Skating to Where the Puck Will Be

Hockey legend Wayne Gretzky is most often quoted as saying the secret to his success was to “Skate to where the puck is going, not where it has been.” That essentially means to prepare for the future, not for the present.

In the business world, you can see a long list of companies that failed to predict the future. Montgomery Wards, the Yellow Pages, Radio Shack, Blockbuster Video, Blackberry, and Kodak all focused solely on the present and ignored the future. When the future eventually arrived, it was too late.

As a programmer, the big key to success is predicting the future. It won’t do you any good to learn assembly language programming for CP/M-80 because the market for CP/M-80 programmers has long since gone. There’s also less growth for MS-DOS programmers.

At one time, programmers debated the merits of Pascal and C when writing MS-DOS programs. The programmers who championed Pascal would up largely obsolete while the programmers who embraced C easily went on to learn C++, Java, and C#.

There’s still a market for Pascal programmers in the world of Windows, but the greatest opportunities lie with C programmers.

So if you want to avoid becoming obsolete in the near future, what should you focus your time and energy on today? In other words, where will the puck be tomorrow?

First, look for what people are using. At one time, most people used Windows PCs to do everything from browsing the Internet to sending and receiving email. Nowadays, Windows PCs are far less relevant since people are using smartphones. So given the choice between programming PCs or programming smartphones, it’s obvious that the future lies with smartphones.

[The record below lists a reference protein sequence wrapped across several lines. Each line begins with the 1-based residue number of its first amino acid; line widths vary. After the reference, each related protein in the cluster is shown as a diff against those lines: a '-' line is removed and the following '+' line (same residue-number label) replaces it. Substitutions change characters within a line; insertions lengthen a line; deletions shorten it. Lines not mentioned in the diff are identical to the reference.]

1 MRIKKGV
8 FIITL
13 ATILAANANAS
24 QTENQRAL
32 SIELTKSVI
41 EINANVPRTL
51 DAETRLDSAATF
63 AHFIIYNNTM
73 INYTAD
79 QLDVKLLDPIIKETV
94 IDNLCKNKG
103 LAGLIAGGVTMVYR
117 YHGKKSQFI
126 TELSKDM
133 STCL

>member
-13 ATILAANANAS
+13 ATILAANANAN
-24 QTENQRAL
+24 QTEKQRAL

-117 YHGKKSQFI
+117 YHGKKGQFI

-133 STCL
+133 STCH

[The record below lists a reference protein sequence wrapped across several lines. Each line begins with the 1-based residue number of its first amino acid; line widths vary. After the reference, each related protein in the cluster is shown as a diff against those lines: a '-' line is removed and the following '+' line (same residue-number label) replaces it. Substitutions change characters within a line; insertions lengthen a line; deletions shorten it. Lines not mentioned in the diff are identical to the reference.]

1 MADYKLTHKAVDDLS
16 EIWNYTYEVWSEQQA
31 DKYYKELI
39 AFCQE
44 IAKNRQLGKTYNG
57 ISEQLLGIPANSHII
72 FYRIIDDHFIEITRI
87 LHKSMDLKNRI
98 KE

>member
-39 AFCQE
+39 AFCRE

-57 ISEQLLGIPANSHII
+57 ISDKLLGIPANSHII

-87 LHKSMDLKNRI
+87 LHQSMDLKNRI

Smartphones represent the new trend towards mobile computing. While people use smartphones more often than PCs, they’re also using tablets as well. So if you want to stay with the future, you need to focus on the entire mobile market that includes smartphones and tablets.

At one time when the iPhone’s App Store was relatively new, a programmer created an iFart app and made $10,000 a day. Then when Microsoft introduced Windows Phone, legions of programmers thought history would repeat itself exactly and they rushed to learn how to write Windows Phone apps. Think those Windows Phone programmers are happy they invested the time to learn Windows Phone development today?

So if the future belongs to mobile computing, that leaves Android and iOS as the two best options. However, Android tablets are far less popular than iOS tablets (iPads) so it seems clear that the best future opportunities for programmers will be to learn iOS.

In the iOS world, there are two programming languages: Objective-C and Swift. Apple is focusing mostly on improving Swift to make Swift faster and easier to use than Objective-C. The end result is obvious. If you want to embrace the world of mobile computing (smartphones and tablets), you should embrace Swift.

Now Swift can be used to write programs for all of Apple’s operating systems, but the one operating with the most sales and growth is iOS. That means the future belongs to programmers who know how to use Swift to create iOS apps.

That doesn’t mean you should ignore macOS, watchOS, or tvOS. It just means that the future is iOS. Once you learn iOS programming in Swift, you can easily use your Swift skills to create apps for Apple’s other operating systems, but you might as well focus on the most profitable market first and the less profitable markets later.

That’s why the future is iOS and Swift. Learn that and you’ll be going to where the future is. Learn anything else and you won’t be going to where the future is. Just ask Windows Phone or Windows RT developers how much they regret their decisions to go where the future isn’t.

October 7th, 2017 by
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